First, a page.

Georgia’s literary history is rich with remarkable women writers like Anne Rivers Siddons, Pearl Cleage, Flannery O’Connor, Tayari Jones, and Alice Walker. It’s no surprise that legacy carries into the metro’s brick-and-mortar bookshops.
1. The 2011 closure of Borders, one of Atlanta’s largest sellers of Black literature, left readers wanting. Five years later, Monique S. Hall started Book Boutique as a pop-up at the Essence Music Festival to help fill that space. Now with an Atlantic Station location, the boutique has kept its festival vibe and added apparel and a cafe. Come for your next great read, stay for Taco Tuesday, Seafood Friday, weekend brunch, or a twice-a-month spoken-word poetry series. Expect new locations in Alpharetta, Augusta, and Charlotte, North Carolina, this year.
2. Charis Books and More, founded in 1974, is the Southeast’s oldest feminist bookstore. For decades, Charis—which moved to Decatur two years ago in partnership with Agnes Scott College—has held meet-and-greets with celebrated authors from around the world. Go online to catch weekly programs from the store’s sister nonprofit, Charis Circle, like its Black Feminist Book Group or Race-Conscious Parenting Collective. A discussion of the newly published We Too: Essays on Sex Work and Survival is planned for this month.
3. The desire to create a space where diversity and inclusivity are priority is what drove Bunnie Hilliard to open Brave + Kind Bookshop in Oakhurst three years ago. An avid reader and mother of two, she wanted more books that “reflect the world we live in and the one we want to create.” After the Black Lives Matter demonstrations last summer, she saw an uptick in online orders from people across the country who hope to create more diverse libraries, with books that “celebrate Black and brown joy, adventure, love, and magic.” Don’t miss Brave + Kind’s slate of virtual events for Independent Bookstore Day on April 24.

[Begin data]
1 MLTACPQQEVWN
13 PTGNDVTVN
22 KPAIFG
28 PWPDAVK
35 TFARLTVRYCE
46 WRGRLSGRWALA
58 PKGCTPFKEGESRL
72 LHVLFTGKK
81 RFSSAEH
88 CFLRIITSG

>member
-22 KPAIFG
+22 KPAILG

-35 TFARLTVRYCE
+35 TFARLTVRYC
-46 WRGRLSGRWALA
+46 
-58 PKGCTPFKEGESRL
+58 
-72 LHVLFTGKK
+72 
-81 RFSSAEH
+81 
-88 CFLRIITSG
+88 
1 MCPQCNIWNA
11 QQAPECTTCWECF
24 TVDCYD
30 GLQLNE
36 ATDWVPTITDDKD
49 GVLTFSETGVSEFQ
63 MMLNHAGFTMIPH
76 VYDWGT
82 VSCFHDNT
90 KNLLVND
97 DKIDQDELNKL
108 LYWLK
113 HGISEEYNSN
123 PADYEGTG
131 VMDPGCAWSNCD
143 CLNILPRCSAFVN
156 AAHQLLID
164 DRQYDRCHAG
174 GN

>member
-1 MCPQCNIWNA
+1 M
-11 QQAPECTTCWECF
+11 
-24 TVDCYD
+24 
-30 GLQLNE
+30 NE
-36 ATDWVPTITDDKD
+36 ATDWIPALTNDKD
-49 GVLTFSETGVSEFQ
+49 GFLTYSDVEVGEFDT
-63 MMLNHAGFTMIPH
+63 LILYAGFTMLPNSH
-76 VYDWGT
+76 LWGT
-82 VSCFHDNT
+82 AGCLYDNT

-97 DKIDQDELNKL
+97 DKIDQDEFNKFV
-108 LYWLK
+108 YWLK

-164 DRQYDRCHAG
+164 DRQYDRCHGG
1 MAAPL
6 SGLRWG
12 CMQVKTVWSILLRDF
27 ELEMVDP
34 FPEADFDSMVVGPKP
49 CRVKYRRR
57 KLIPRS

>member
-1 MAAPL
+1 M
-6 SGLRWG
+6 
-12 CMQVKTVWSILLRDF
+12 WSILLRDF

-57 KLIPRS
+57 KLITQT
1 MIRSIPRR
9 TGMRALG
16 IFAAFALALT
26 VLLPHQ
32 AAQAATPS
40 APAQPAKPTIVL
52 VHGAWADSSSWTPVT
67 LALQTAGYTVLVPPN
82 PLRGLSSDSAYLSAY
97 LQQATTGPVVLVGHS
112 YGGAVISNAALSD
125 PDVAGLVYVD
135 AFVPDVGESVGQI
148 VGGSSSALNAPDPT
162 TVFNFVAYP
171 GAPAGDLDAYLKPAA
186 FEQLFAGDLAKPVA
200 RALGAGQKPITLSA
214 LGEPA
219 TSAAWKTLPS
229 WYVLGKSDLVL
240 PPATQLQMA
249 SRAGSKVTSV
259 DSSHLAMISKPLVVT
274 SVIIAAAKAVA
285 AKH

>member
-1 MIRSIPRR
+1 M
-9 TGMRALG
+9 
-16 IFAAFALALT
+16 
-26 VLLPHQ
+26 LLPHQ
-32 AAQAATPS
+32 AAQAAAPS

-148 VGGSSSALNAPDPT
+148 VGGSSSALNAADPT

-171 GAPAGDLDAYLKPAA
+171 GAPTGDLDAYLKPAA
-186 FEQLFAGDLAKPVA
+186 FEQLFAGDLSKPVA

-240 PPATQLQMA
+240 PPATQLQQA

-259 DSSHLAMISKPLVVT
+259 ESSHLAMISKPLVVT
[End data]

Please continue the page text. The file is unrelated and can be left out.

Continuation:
4. FoxTale Book Shoppe, nestled near the railroad tracks in downtown Woodstock, emphasizes Southern and emerging authors. Check its Facebook page for virtual author Q&As and readings, including upcoming events with Lauren Willig, Deanna Raybourn, Jillian Cantor, and Karen White.
5. When Kimberly and Omar Finley’s oldest child was in kindergarten, he was assigned to write a poem based on the Biblical creation story. The Finleys searched for Christian children’s books to get inspiration, but they couldn’t find any that featured Black people. So, the parents decided to write one themselves. A World of Our Own: The Beginning sold 500 copies in 90 days. That’s how their tiny shop in Decatur, the Listening Tree Bookstore, was born. Today, in addition to carrying books for kids of all ages, they host a young entrepreneurs program, through which the Finleys teach kids how to write business plans and register for LLCs. Listening Tree also offers a subscription service that delivers books and other goodies to kids’ doors each month.
This article appears in our March 2021 issue.